The Roots’ Black Thought and Questlove Sued By the Estate of Former Bassist

LOS ANGELES CA  MARCH 02  Vocalist Tariq Black Thought Trotter and band The Roots perform onstage during the 38th annual...

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The Roots’ Black Thought and Questlove Sued By the Estate of Former Bassist

Filed by Leonard “Hub” Hubbard’s widow, the suit claims that they violated federal RICO statutes by manipulating business ventures

Stephanie Hubbard, the widow of the Roots’ former bassist, Leonard “Hub” Hubbard, is suing her late husband’s colleagues, alleging that they violated federal RICO statutes in handling the band’s finances. Questlove and Black Thought are both named in the suit, along with manager Shawn Gee, Live Nation Entertainment, and other business entities connected to the band over the years. A representative for the Roots offered no comment.

Leonard Hubbard first joined Questlove and Black Thought in an early iteration of the Roots, then called the Square Roots. He remained with the group from 1992 through 2007, departing in the wake of a blood cancer diagnosis. Hubbard died as a result of the cancer in 2021. 

In court documents viewed by Pitchfork, Hubbard’s estate claims that Grand Negaz Inc., the company established in 1993 to handle the band’s business dealings, allotted the bassist a 17 percent share, with Questlove and Black Thought each entitled to 35 percent (vocalist Malik B. also received 17 percent). The estate makes similar claims regarding additional entities set up in 1999 and 2000 to handle the band’s publishing and touring.

The suit alleges that Black Thought and Questlove used their Roots business apparatuses to arrange other ventures related to the band and personal matters. All the while, Hubbard remained a stakeholder in their original corporation. Though he was no longer actively performing in the Roots, the suit maintains that Hubbard was not paid according to the original agreement, and that the money owed to Hubbard was instead used to fund the other Roots-related projects.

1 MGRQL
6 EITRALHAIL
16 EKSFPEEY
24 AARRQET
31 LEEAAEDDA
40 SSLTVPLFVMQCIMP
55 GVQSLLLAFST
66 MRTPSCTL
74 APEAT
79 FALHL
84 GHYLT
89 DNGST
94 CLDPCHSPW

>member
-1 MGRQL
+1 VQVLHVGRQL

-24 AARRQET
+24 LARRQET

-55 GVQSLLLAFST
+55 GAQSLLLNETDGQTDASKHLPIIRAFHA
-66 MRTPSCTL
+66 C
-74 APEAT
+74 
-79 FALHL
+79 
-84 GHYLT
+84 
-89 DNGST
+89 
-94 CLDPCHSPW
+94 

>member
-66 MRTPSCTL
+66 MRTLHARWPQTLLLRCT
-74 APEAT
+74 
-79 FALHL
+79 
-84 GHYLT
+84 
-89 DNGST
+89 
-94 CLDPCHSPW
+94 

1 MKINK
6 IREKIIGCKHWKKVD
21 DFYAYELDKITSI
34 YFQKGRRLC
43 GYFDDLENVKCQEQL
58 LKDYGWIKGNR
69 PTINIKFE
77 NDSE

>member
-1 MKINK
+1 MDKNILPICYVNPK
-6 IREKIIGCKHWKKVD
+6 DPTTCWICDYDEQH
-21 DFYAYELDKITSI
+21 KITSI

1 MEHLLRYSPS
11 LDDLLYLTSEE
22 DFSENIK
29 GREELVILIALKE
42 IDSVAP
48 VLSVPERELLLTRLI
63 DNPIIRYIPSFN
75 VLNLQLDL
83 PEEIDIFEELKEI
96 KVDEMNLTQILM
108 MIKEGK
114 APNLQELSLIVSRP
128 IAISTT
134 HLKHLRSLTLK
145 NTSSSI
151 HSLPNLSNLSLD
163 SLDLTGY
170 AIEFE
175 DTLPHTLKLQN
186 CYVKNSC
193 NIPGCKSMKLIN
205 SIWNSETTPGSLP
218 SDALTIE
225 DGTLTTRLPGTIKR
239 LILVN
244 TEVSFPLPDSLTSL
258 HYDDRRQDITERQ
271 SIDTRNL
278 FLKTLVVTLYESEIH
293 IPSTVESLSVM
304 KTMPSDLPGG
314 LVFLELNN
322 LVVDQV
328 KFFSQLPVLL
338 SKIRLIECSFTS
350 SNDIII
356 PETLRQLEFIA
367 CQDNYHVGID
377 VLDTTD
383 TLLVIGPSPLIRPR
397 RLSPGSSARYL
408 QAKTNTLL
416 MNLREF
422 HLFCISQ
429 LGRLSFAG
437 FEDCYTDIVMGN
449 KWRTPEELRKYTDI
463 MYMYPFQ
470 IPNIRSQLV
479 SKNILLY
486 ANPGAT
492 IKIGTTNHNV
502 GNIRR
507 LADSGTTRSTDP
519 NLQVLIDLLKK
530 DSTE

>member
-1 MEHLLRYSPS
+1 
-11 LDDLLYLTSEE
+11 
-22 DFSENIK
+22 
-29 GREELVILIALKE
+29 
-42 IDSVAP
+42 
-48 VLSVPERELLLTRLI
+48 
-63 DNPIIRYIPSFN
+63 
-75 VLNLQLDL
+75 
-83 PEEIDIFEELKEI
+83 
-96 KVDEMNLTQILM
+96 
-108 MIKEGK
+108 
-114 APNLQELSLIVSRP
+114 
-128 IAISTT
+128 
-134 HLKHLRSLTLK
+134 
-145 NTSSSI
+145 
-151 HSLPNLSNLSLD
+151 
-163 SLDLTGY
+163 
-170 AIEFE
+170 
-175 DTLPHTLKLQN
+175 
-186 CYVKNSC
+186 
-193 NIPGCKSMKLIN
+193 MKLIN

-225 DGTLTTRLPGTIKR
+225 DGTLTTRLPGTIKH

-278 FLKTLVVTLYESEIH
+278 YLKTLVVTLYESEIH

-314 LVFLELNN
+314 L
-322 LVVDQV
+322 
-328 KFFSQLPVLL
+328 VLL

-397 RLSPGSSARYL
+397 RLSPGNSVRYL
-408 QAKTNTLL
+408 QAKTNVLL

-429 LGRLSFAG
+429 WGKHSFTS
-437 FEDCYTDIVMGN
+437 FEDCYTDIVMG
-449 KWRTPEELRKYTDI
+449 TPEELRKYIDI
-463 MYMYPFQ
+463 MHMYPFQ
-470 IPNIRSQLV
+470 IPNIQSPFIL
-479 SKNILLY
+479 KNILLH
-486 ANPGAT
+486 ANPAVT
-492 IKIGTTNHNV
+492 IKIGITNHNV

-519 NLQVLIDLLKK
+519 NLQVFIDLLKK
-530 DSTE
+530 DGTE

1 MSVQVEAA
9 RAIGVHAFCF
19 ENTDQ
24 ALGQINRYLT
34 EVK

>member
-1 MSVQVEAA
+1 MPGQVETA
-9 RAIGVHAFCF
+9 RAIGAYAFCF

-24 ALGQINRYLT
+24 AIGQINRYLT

Calling Questlove and Black Thought “the Plotters,” the suit further claims that, in April 2013, the Roots transferred all of their assets—including those ostensibly owed to Hubbard, and without his knowledge—to a new enterprise, Legendelphia LLC. “The RICO Defendants unlawfully, while using racketeering activities…took the monies of Plaintiff-Decedent, and harmed [his] music businesses,” the suit reads in part. The accusations of “racketeering activities” include “forgery, wire fraud, bank fraud, mail fraud, and criminal copyright infringement.”

Stephanie Hubbard’s attorney, Luke Lucas, shared the following statement with Pitchfork:

I wish that people who create music together would look out for each other.  Ms Hubbard is the widow of a great musician and Philadelphia native, an undisputed founding member of a great hip hop band.  Fame should not deter fairness for those who made your success possible.  There would likely not be a Roots had there not been Leonard Hubbard.

Leonard Hubbard had previously sued his former bandmates on similar grounds back in 2016, claiming that he had not been compensated properly as a co-founder of the band.

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